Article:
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Tanning Addiction: Are You Having Too Much Fun in the Sun?

By HERWriter
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are you addicted to tanning and too much fun in the sun? Auremar/PhotoSpin

It’s summertime, which means in many places it’s time to throw on shorts or a bathing suit and bare more skin to the world than you have in months. For naturally tan or darker women, it might not be a major ordeal. But if you happen to be pasty white, you might be tempted to head to a tanning booth or sit in the sun to get some “color.”

Although exposing yourself to ultraviolet radiation through tanning beds or the sun even occasionally is not good for your health according to studies and experts, a couple times probably won’t kill you.

But what if you increase that to three times a week, or once a day, or even twice a day? If you are tanning excessively, you might have an unofficial disorder called “tanning addiction.”

According to the Skin Cancer Foundation website, tanning is appealing not only for appearances. It has also been found to enhance mood, provide relaxation and socialization for tanners. In fact, UV light in tanning could lead to addictive behaviors.

“UV light has been shown to increase release of opioid- like endorphins, feel-good chemicals that relieve pain and generate feelings of well-being, potentially leading to dependency,” according to the website.

Frequent tanners could demonstrate a physical and psychological dependency toward tanning. And they might suffer from other mental health conditions, such as body dysmorphic disorder (BDD) and seasonal affective disorder (SAD), which might initially have led them to tan excessively, according to the Skin Cancer Foundation website.

Dr. Jessica Krant, an assistant clinical professor of dermatology and board-certified dermatologist, said in an email that tanning addiction is a real problem, and it can follow the textbook definition for addiction perfectly:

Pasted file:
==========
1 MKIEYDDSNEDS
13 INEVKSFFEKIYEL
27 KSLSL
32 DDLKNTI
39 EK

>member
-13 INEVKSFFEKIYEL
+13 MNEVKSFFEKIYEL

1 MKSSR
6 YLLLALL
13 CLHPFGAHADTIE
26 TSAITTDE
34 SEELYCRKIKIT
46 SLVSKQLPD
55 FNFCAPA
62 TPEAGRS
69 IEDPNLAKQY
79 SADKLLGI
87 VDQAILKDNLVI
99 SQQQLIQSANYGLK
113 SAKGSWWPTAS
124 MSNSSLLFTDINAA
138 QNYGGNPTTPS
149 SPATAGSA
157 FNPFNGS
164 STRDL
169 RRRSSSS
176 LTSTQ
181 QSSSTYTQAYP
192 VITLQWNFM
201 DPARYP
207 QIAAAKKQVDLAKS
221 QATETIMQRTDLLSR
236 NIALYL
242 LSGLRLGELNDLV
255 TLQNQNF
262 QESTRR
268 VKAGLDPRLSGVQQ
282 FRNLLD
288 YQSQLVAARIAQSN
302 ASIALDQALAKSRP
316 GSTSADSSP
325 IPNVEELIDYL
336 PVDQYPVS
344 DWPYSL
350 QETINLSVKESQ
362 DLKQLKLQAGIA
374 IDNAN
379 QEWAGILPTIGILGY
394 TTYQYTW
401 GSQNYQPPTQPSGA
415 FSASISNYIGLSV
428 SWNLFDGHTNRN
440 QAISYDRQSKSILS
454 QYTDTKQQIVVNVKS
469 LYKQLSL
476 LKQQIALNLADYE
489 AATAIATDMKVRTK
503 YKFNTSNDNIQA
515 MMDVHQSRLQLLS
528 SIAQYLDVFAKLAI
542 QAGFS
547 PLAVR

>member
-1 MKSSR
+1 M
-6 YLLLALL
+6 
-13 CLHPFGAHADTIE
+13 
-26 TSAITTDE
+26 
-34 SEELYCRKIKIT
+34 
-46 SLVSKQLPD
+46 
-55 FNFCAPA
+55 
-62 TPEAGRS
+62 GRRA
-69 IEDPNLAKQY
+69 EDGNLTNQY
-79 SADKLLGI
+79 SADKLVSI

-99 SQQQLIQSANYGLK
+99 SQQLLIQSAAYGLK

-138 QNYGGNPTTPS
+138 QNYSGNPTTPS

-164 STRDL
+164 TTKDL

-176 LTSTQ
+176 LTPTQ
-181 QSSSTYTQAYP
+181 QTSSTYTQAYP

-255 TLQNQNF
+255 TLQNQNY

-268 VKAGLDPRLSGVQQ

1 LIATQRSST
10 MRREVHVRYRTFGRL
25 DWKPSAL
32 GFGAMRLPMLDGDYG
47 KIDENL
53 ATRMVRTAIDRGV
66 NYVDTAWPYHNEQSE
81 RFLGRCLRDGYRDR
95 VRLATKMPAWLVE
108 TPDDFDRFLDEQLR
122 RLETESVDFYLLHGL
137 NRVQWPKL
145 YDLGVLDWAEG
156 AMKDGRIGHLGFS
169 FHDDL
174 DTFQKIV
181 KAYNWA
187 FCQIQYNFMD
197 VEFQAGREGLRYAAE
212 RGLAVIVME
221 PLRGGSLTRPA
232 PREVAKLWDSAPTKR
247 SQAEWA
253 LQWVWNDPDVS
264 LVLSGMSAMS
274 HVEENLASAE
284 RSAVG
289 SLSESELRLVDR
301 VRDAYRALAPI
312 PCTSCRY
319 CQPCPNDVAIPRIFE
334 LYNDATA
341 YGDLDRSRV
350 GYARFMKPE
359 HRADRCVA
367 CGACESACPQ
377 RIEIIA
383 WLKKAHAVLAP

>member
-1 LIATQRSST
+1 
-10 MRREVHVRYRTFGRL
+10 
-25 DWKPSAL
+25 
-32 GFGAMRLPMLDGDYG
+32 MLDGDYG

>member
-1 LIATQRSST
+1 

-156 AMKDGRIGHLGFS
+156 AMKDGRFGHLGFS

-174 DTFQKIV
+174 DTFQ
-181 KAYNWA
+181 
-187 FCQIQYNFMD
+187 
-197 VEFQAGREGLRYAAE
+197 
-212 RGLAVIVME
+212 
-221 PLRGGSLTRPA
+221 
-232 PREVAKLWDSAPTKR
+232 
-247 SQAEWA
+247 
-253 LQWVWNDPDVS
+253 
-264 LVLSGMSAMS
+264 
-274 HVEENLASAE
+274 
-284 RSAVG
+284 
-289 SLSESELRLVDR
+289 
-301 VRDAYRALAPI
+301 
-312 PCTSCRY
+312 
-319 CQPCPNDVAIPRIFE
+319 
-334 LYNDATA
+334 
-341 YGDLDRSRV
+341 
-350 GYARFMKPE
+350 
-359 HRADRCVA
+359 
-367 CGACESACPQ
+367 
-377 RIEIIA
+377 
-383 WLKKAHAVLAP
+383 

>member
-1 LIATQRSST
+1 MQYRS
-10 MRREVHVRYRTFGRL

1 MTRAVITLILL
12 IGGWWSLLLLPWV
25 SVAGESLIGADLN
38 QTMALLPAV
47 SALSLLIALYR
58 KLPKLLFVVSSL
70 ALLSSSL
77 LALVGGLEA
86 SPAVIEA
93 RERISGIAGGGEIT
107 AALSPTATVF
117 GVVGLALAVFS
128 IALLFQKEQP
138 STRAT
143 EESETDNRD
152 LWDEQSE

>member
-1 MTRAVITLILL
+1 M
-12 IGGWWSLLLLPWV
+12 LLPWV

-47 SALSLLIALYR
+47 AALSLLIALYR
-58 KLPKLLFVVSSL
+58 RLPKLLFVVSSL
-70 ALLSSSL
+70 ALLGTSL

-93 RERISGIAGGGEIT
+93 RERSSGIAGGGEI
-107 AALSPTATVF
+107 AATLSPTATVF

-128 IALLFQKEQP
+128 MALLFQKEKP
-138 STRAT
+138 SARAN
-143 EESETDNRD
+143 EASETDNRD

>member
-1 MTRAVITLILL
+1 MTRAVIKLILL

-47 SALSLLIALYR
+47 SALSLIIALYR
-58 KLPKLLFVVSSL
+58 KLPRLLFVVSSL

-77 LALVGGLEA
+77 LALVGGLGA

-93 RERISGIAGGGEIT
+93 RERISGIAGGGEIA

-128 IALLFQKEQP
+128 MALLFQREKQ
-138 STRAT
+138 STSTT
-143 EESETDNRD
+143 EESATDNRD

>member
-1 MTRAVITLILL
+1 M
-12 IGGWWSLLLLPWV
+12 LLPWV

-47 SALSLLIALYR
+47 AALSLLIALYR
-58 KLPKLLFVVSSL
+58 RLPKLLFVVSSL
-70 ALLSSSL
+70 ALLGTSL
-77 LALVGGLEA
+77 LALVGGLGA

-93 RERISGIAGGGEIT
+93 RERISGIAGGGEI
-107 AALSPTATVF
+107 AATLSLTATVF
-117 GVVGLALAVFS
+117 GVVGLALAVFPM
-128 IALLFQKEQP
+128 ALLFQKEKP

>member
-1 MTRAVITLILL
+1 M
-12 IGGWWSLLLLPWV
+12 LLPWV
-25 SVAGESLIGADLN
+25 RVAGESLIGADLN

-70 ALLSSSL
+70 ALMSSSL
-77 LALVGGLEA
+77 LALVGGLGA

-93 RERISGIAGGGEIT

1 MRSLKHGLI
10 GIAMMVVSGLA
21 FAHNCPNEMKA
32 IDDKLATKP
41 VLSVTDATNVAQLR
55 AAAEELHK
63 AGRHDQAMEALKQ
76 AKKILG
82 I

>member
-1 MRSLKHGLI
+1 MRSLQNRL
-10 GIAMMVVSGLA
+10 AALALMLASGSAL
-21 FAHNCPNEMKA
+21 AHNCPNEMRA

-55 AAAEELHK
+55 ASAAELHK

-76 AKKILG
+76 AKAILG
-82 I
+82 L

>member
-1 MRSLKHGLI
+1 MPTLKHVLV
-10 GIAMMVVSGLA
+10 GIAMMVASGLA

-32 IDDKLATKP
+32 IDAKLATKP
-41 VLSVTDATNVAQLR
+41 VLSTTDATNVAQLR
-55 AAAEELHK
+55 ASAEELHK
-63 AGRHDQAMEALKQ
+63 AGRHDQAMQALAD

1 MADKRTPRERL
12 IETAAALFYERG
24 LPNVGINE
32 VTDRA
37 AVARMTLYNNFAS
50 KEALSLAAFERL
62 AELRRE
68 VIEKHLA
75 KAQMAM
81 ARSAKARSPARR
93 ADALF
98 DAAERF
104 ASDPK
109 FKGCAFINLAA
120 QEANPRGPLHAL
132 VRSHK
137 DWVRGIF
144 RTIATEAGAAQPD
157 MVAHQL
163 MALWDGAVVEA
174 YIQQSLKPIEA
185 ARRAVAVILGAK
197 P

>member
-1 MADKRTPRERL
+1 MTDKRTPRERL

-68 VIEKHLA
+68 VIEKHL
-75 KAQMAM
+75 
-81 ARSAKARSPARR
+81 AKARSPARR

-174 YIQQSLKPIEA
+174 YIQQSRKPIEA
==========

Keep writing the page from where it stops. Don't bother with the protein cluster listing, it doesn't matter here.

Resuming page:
“Tanning so much that it disrupts other aspects of life, friends and loved ones tell you it's too much but you do it anyway, and you persist even while knowing that you are causing yourself to be very likely to get cancer and faster aging,” she said.

She added that although people want to improve their appearance by tanning, in the long run excessive tanning can actually harm your skin and appearance (wrinkles, sun spots, dull-looking skin) and could even lead to skin cancer and infections.

Unfortunately, even if tanning addicts know what they’re doing is unhealthy, they might not know how to stop, and if they do try they could have problems with depression and withdrawal as a result, she said.

Krant does have some suggests for weaning off of excessive tanning though.

“I would suggest first starting to spray tan or use self-tanning lotions so you don't feel too pale when you look at yourself, but true tanning addiction affects brain chemistry and really does require awareness of that,” she said.

“Starting a new exercise program, finding exciting hobbies that give your brain that pleasure reward, making plans with friends, doing something healthy for yourself or your education. These are all potential tools in the toolbox.”